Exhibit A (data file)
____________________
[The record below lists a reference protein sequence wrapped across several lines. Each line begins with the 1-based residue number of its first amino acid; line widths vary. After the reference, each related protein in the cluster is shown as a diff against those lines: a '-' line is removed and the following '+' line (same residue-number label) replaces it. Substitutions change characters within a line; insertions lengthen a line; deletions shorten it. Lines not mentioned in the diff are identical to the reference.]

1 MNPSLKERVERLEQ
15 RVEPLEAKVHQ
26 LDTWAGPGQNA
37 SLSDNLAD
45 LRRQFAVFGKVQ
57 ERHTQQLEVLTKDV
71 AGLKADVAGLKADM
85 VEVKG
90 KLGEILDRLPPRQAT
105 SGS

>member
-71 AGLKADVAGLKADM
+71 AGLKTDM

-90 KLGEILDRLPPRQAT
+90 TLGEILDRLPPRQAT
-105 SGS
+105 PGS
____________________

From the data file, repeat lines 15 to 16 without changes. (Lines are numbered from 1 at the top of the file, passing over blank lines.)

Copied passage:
-90 KLGEILDRLPPRQAT
+90 TLGEILDRLPPRQAT